“This is a package deal,” he said.

Sen. Stewart Greenleaf, the Senate Judiciary Committee chairman and an outspoken advocate for corrections reform, said the package would promote rehabilitation while preserving tough penalties for crime. He said he thinks it’s possible the package could be passed before the recess.

“I know it will be well received in the Senate,” said the Montgomery County Republican, a member of the panel. “With the governor’s support, I believe we can get it through the House.”

Corrections Secretary John Wetzel noted that the Republican and Democratic caucuses in both the House and Senate are represented on the working group. “This is not a new issue to them,” he said. But “Obviously, the devil is in the details.”

Pennsylvania is one of 16 states participating in the council’s justice-reinvestment initiative, designed to help states reduce prison spending while enhancing public safety. The research is financed by the U.S. Justice Department’s Bureau of Justice Assistance and the Pew Center on the States.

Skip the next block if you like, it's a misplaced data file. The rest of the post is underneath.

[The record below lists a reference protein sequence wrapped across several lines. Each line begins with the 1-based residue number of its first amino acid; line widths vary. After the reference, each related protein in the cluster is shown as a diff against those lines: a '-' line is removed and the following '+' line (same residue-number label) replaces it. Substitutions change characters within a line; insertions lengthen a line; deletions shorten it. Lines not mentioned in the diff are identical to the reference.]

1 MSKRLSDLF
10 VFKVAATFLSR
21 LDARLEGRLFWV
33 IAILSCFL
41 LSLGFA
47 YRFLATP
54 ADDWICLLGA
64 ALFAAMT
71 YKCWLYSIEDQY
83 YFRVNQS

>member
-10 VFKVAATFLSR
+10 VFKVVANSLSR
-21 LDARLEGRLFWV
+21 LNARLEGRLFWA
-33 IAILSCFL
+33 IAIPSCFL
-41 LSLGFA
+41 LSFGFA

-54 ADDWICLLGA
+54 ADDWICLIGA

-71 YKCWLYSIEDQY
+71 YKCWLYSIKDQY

The Free Student Research Center is now OPEN. It will be open on Mondays, Wednesdays and Fridays, from 9AM to 3PM. The Free Student Research Center is available for use by attorneys who are current members of the Philadelphia Bar Association’s Criminal Justice Section and who are court-appointed to the case for which they seek research (either state or CJA!). The Free Student Research Center is located in the Jack Myers Memorial Lounge on the Third Floor of the CJC.

You may make a research request in person or via the Criminal Justice Section website at http://www.philadelphiabar.org/page/CJResearch?appNum=1